• (4/5)
    I liked this book for a number of reasons. The first reason I liked it is because the main character was well developed. He changed to become a better person throughout the book. At first he wanted to be liked his father but after seeing how he treated others he changed his mind. The young boy found his own path after the experiences he faced in the book and became a strong, confident character in the end. The boy's father also was well developed. He had reasons why he treated people in the book the way that he did. But in the end of the book he realized that all of his views were not correct and he changed to become a better person. The second reason I liked the book is the plot was exciting and suspenseful. There were many challenges that the characters in the book faced and the reader does not know what will happen in the end. The philosophers in the book face a bear-wolf, their ship crashing, a long trek through the forest, and a war. The reader does not know if all of the characters will make it through each challenge and it is very exciting to find out. The main idea of this book is to teach children to find their own way in the world and become their own person.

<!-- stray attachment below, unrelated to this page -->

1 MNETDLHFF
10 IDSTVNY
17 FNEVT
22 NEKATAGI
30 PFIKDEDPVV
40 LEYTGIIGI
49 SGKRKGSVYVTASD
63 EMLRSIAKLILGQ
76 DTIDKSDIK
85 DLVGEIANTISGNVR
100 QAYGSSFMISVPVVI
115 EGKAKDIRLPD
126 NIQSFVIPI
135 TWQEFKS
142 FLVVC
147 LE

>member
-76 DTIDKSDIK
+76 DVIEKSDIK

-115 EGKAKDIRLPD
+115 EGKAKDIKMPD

• (4/5)
    A remarkable adventure by award-winning author Matthew J. Kirby brings a fantastical American West filled with secrets and spies and terrifying creatures to vivid life.In this extraordinary adventure story, Billy Bartram, his father, and a secret society of philosophers and scientists venture into the American wilderness in search of the lost people of the Welsh Prince Madoc, seeking aid in the coming war against the French. Traveling in a flying airship, the members of the expedition find their lives frequently endangered in the untamed American West by terrifying creatures, a party of French soldiers hot on their trail, and the constant threat of traitors and spies. Billy will face hazards greater than he can ever imagine as, together with his father, he gets caught up in the fight for the biggest prize of all: America.
  • (4/5)
    Have you heard of the Kingdom of Madoc? I had not - and my mind was blown when I realized just what was going on in The Lost Kingdom by Matthew J. Kirby. I mean, we're talking about a book that is not only middle-grade adventure/fantasy but deals with real American myths and legends! I got so excited and I flew through this story, all the while thinking - I need to tell my nephew to read this one!Read the rest of this review at The Lost Entwife on Oct. 9, 2013.